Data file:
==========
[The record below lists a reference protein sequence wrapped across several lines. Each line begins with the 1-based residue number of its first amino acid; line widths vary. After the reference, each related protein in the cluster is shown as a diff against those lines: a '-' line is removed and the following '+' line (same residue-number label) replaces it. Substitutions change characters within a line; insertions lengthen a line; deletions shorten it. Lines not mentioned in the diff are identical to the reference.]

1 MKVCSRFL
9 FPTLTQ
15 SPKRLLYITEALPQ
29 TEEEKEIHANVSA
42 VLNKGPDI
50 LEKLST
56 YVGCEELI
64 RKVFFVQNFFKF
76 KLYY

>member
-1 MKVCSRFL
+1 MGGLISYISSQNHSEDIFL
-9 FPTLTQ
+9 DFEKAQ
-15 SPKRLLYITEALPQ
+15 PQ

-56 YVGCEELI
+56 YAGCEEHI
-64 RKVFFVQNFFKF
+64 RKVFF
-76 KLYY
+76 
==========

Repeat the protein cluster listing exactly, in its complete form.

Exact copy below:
[The record below lists a reference protein sequence wrapped across several lines. Each line begins with the 1-based residue number of its first amino acid; line widths vary. After the reference, each related protein in the cluster is shown as a diff against those lines: a '-' line is removed and the following '+' line (same residue-number label) replaces it. Substitutions change characters within a line; insertions lengthen a line; deletions shorten it. Lines not mentioned in the diff are identical to the reference.]

1 MKVCSRFL
9 FPTLTQ
15 SPKRLLYITEALPQ
29 TEEEKEIHANVSA
42 VLNKGPDI
50 LEKLST
56 YVGCEELI
64 RKVFFVQNFFKF
76 KLYY

>member
-1 MKVCSRFL
+1 MGGLISYISSQNHSEDIFL
-9 FPTLTQ
+9 DFEKAQ
-15 SPKRLLYITEALPQ
+15 PQ

-56 YVGCEELI
+56 YAGCEEHI
-64 RKVFFVQNFFKF
+64 RKVFF
-76 KLYY
+76 